Saturday, March 21, 2015

The Bagatti Valsecchi Museum, Milan

A few weeks ago I received an email from a lady called Star, she wrote about the Bagatti Valsecchi museum where she works (btw, she also has a blog over at My Milan, very handy if you're planning on visiting or living in the city). The email described a museum unlike any other I'd seen before, a Renaissance time capsule, which was created by two brothers in the 19th century. It sounded fascinating, and today Star was kind enough to give a couple of us a guided tour around the museum.

What is now the museum was created by Barons (their father was the first in their family to receive the title) Fausto and Giuseppe Bagatti Valsecchi, who lived in Milan from the mid-1800s to the beginning of the 1900s. At the beginning of the 1880s they started on a transformation of their house, to turn it into a home that would have been inhabited by a Renaissance prince.

If it weren't for her wealth of knowledge, I would have missed out on so much. I studied the Renaissance briefly during my third year of university, but the main focus was on the literature of that period. Doing my Erasmus year in Urbino - an important city during the Renaissance, which has preserved a lot of the architecture from that period - has probably given me a better eye for all things Renaissance than the average person, but I'm in no way knowledgable about the period. So many small details would have gone without being seen - such as the white and gold decoration on the ceiling in the entrance.

One of the most impressive pieces in the museum - if only for its size - is The Madonna of Mercy from 1495. It's huge!

Like good Renaissance men, the brothers had a library. There are two beautiful globes there - one of which has been restored recently - of the earth, and the sky. On display in that room is a book containing original prints of the room as it was when the brothers were alive. Oh, and the ceiling is beautiful!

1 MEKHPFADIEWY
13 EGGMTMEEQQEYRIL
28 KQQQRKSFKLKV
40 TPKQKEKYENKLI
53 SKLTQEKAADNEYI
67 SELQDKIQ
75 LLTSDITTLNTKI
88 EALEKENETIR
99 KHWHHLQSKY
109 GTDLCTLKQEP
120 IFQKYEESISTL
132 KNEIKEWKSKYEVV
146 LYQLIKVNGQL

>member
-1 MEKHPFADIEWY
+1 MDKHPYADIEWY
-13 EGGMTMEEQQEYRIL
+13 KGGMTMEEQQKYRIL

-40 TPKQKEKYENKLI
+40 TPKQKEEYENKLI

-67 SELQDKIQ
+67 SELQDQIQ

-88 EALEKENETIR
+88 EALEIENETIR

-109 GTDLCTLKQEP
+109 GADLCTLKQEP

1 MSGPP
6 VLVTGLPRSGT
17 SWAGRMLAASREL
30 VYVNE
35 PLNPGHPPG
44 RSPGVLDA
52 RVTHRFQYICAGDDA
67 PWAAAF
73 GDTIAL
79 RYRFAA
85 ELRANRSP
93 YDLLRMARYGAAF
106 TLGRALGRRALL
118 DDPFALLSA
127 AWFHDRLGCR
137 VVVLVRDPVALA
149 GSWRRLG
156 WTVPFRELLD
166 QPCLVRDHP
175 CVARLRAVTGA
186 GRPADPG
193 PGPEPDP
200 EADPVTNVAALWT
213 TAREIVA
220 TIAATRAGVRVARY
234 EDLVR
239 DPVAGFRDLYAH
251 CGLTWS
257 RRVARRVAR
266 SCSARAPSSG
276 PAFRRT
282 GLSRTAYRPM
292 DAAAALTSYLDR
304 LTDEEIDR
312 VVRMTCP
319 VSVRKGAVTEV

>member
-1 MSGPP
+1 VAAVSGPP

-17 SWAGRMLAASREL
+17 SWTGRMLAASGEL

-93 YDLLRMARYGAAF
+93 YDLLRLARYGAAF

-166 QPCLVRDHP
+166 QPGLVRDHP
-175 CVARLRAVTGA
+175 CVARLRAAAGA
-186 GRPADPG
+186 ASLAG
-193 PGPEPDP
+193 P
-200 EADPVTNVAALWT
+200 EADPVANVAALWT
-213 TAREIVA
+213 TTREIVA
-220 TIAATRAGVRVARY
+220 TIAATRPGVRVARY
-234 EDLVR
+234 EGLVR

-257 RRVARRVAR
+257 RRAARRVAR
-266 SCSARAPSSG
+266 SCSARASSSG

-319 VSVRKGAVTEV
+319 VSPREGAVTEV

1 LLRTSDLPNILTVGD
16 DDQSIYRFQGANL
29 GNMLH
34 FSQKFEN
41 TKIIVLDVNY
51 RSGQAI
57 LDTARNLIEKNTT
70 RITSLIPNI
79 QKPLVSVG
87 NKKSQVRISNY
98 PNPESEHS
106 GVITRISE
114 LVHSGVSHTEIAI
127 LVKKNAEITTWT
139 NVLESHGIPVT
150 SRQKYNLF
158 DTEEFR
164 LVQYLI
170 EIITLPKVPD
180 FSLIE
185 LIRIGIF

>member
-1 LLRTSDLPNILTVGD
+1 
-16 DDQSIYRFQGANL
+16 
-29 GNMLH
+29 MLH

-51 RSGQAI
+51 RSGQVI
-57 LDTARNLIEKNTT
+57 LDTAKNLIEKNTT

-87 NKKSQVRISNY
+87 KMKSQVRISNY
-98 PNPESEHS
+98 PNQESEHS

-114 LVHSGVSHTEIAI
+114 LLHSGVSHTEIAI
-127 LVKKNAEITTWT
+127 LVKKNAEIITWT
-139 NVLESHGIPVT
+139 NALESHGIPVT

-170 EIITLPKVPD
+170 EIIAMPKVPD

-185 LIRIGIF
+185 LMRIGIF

One thing I found quite amusing during the visit was the presence of skulls in different rooms of the house. Little trinkets on display in a box, and there was this in Fausto's room. You can't see it well in the photo, but on the forehead there's a clock - and the entire thing functioned as an alarm clock! Star explained that in the late 1800s people had the same sort of fear that we had at the end of the 1900s, of the new century, and the belief was that it was the end of the world. So the skulls served to remind them of their own mortality - how's an skull-shaped alarm clock to remind you that your time on this earth is limited??

This looks like some kind of fountain, right? Nope, it's a bath and a shower! These guys had running water, and were also one of the first homes in the world to be hooked up with electricity - a curious mix of the modern blending in with the new.

How's this for a fancy bed? Giuseppe was the only one of the two brothers to get married, and this is the room he shared with his wife Carolina Borromeo. In this room there's also two dinky Renaissance children's chairs, and a baby's walker!

The last room we visited was the Gallery of Arms, which as you can see, does what it says on the tin. Apart from one coat of arms, they're all original Renaissance pieces - including some pretty scary pointy stuff!

I would highly recommend a visit to the museum not just for people who have any kind of interest in the Italian Renaissance, but also in Italian culture and history in general. These guys were geniuses, and the work that they did to put together the house is staggering. They collected works of art, used part of a church cupola, created papier-maché ceilings, commissioned tapestries to cover the walls... I couldn't get my head around it. It's a place that leaves you lost for words.

The Bagatti Valsecchi Museum is in the Montenapoleone area of Milan, in Via Gesù 5 (a side-street off Via Montenapoleone itself). It's opened Tuesday - Sunday from 1pm to 5.45pm and is closed on Italian bank holidays.

You can reach the museum with public transport on the M2 yellow line by getting off at Montenapoleone, or with a slightly longer walk from M1 San Babila (red line) where the 54, 60, 61, and 73 buses stop. There's also the number 1 tram that stops in nearby Via Manzoni.

1 comment:

Andy said...

Thanks for the write up. I found it years ago but didn't know the history.

It's one of those gems of Milan that I'm sure most people don't know exist!